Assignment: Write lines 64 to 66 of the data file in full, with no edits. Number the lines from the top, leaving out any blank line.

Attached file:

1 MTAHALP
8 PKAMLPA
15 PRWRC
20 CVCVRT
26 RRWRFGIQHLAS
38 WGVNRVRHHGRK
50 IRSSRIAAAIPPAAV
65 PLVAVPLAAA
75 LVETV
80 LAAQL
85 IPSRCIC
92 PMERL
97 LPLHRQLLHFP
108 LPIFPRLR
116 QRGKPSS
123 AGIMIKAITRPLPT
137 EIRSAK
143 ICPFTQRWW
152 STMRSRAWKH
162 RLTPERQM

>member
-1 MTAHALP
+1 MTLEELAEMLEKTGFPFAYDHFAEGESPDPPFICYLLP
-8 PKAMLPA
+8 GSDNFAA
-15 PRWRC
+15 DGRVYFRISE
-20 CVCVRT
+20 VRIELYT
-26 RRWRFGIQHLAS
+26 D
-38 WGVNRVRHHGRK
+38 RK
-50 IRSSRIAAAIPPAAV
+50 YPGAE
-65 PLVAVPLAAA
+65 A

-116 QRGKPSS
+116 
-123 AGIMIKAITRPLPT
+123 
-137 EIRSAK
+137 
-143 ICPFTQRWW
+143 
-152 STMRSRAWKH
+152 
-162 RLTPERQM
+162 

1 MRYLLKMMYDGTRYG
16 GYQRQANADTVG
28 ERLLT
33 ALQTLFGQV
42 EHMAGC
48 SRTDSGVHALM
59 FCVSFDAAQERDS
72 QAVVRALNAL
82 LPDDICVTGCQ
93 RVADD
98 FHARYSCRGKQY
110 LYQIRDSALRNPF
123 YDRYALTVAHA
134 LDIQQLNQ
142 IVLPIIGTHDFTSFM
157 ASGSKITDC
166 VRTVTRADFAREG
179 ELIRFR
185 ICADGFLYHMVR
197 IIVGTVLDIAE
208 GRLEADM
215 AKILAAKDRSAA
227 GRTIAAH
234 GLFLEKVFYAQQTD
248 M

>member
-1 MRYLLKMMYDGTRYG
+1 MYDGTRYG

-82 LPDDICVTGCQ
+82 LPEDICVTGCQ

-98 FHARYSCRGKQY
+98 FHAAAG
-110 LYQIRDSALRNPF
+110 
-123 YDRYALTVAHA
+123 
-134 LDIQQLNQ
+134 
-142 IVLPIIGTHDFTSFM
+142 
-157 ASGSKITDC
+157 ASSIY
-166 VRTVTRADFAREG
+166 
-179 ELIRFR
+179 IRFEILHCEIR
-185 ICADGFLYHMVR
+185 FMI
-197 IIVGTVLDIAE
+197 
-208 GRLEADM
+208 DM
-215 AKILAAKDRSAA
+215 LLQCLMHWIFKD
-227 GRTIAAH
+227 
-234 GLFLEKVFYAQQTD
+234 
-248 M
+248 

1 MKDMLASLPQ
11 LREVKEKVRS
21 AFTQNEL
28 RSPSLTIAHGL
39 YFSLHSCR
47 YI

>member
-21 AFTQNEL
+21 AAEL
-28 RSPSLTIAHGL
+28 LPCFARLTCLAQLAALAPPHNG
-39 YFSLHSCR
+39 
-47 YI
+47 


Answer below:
142 IVLPIIGTHDFTSFM
157 ASGSKITDC
166 VRTVTRADFAREG